In another embodiment, the disable indication is placed elsewhere than in the disabled data storage server's last log. For example, the log stream of the disabled data storage server may be continued by creating a dummy log and sending it to the standby data storage server. The dummy log can be used to notify the standby data storage server of the disabled data storage server.

In block 306, the disabled data storage server's last log with the disabled indicator is transferred to the standby data storage system. Alternatively, a dummy log is sent in the data stream of the disabled data storage server.

In block 308, the standby data storage system determines that it should not expect to receive any more logs from the disabled data storage server. Thus, the standby data storage system does not stall waiting for the possibility that the disabled data storage server will send another log. The standby data storage system is thus able to merge log streams from the enabled data storage servers without waiting for a log from the disabled data storage server.

When the only remaining enabled data storage server becomes disabled, there will not be another data storage server to mark it as disabled. Therefore, this last enabled data storage server will have its status remain as enabled, in one embodiment.

Re-enabling a Log Stream

FIG. 3B is a flowchart illustrating a process of internally re-enabling a log stream, in accordance with an embodiment of the present invention. This embodiment may be used to notify a standby data storage system that a data storage server is a re-enabled member in a cluster in a primary data storage. A data storage server is re-enabled if it is restarted after being shutdown or crashed. In block 322, a first data storage server determines that second data storage server is a re-enabled member of the cluster. The data storage servers in the cluster may inform each other that they are enabled on a periodic basis. The first data storage server may determine that the second data storage server (re-enabled data storage server) has become an enabled member based on receiving this communication.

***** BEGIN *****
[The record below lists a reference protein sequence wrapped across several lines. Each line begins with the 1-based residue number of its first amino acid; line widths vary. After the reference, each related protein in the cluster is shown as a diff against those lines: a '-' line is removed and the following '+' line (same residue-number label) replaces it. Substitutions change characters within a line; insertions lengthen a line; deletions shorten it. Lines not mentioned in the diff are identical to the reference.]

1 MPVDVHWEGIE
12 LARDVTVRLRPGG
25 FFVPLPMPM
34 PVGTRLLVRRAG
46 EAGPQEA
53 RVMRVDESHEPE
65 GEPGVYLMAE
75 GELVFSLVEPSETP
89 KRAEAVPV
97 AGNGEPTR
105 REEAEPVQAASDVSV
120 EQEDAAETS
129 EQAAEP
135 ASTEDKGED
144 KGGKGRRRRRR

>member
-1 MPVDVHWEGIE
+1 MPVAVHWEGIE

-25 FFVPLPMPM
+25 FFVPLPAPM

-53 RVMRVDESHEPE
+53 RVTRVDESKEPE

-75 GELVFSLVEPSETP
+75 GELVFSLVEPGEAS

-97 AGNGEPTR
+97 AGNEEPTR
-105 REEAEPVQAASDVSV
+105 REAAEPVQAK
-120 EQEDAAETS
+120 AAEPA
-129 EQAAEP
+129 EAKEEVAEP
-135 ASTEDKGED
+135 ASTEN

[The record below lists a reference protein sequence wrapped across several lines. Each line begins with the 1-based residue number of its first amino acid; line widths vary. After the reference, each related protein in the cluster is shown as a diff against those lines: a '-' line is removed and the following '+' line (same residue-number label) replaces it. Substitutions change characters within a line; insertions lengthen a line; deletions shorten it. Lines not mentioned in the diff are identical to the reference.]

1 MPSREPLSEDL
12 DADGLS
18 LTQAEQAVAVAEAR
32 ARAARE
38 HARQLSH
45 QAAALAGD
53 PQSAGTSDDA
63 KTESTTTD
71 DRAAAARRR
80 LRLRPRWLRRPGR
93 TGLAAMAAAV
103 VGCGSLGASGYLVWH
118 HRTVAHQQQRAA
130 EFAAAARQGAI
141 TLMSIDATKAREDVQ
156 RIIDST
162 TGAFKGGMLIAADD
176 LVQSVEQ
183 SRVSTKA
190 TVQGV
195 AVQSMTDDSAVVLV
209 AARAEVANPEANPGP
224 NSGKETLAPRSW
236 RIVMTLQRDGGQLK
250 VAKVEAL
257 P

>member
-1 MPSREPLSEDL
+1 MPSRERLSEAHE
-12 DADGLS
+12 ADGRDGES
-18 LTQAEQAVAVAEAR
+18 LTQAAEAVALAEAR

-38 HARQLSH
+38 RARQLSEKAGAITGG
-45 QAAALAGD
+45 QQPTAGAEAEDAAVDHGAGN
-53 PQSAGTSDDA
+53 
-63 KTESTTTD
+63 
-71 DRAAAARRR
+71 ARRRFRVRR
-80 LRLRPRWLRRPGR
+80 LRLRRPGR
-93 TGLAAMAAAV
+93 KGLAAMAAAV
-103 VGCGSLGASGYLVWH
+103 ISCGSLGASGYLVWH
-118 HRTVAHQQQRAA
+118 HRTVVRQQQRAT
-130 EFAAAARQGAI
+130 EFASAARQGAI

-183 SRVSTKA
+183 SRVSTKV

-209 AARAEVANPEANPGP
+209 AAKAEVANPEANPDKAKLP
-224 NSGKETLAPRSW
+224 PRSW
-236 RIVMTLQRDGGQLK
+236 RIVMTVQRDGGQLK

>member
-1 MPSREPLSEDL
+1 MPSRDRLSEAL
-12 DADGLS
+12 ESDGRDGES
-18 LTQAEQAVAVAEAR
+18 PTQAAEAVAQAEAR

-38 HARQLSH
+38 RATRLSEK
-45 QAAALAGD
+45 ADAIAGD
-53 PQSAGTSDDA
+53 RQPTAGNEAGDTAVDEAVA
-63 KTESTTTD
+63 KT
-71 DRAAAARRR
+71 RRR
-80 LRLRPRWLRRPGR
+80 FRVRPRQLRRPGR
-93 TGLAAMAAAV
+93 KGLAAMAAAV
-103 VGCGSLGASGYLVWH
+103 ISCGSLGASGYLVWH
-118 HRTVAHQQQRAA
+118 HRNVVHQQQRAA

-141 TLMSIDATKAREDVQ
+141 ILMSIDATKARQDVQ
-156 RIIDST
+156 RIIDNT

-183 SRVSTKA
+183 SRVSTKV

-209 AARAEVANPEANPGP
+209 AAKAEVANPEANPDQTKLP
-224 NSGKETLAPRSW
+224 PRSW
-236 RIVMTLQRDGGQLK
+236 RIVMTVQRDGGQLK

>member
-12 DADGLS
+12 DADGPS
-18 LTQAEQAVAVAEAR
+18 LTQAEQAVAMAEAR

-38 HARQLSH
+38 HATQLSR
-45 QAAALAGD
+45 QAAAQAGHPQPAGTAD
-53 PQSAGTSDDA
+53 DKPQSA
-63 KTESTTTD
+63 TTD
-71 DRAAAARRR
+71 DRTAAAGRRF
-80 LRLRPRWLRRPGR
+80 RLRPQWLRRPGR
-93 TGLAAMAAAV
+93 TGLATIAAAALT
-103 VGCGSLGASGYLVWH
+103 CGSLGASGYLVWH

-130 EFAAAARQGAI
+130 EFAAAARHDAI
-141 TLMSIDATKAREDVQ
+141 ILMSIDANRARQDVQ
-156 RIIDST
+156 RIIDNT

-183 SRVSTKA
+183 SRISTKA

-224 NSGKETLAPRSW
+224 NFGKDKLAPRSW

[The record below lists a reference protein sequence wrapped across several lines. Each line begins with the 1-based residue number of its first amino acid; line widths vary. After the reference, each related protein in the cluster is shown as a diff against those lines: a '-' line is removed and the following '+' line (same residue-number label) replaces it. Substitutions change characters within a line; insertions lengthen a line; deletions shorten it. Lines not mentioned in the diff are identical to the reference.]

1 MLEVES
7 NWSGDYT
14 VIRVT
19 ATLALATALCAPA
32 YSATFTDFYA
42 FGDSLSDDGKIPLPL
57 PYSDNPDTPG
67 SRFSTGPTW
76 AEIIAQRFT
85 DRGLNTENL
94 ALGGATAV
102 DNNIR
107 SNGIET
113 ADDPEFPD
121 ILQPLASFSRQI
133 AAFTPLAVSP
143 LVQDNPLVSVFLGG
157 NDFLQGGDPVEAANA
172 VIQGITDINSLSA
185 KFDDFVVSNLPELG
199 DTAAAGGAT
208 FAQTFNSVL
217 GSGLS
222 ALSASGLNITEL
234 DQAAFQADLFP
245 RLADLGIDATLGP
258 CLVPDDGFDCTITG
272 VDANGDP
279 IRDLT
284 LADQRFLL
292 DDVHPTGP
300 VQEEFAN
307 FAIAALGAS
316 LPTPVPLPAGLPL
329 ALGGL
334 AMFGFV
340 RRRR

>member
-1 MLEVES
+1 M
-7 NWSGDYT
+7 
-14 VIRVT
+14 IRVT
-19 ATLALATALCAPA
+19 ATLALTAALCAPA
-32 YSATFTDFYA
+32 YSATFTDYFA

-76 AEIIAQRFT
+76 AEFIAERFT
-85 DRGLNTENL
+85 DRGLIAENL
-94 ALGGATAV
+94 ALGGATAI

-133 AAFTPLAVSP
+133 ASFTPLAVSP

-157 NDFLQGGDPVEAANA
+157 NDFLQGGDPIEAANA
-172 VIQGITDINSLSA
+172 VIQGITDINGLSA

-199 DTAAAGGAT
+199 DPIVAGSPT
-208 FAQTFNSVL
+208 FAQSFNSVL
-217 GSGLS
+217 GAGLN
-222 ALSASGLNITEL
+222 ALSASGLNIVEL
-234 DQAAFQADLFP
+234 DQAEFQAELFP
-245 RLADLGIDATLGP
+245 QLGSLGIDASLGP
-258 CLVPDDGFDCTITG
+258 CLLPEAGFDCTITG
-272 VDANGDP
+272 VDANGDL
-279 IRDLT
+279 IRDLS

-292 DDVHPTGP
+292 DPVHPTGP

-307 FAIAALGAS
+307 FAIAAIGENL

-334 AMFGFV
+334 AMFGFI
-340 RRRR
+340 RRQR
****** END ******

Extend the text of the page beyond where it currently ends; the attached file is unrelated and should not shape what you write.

In block 324, the first data storage server records an indication that the enabled data storage server is enabled in the first data storage server's log. The indication is not recorded in the re-enabled data storage server's log because the standby data storage system does not expect to receive logs from a data storage server that is not enabled. In one embodiment, the indication is provided by creating a record in the first data storage server's log. The first data storage server's log also has time information related to when the re-enabled data storage server was designated as enabled. This time information may be used by the standby data storage system to determine how to merge the data streams from the various data storage servers. The time information may comprise a start and an end time for the log, although a single point in time may be specified.

In block 326, first data storage server's log is transferred to the standby data storage system. For example, a record with an indication of the re-enabled data storage server is transferred to the standby data storage system in the first data storage server's log stream.

In block 328, the standby data storage system determines that it may expect to receive logs in the log stream of the re-enabled data storage server. The re-enabled data storage server is now free to send to the standby data storage system logs with its changes.

Re-enabling Log Stream from Perspective of Re-enabled Data Storage Server

FIG. 3C is a flowchart illustrating a process describing re-enabling a log stream from the perspective of a re-enabled data storage server, in accordance with an embodiment of the present invention. This process may be used to inform a standby data storage system of the re-enabled data storage server. In block 342, a first data storage server becomes an enabled member of the cluster.

In block 344, the re-enabled data storage server determines if, from the perspective of the re-enabled data storage server, there are any other data storage servers that are currently enabled in the cluster (“in fact enabled data storage server”). If there is at least one other data storage server that is in fact enabled, then the re-enabled data storage server waits until the in fact enabled data storage server informs the standby data storage system that the re-enabled data storage server has become a cluster member. The re-enabled data storage server waits until the standby data storage server is aware it is enabled because the standby data storage system does not expect to receive a log from a data storage server that was designated as disabled, in one embodiment. The re-enabled data storage server waits until blocks 322-326 of FIG. 3B are performed, in one embodiment.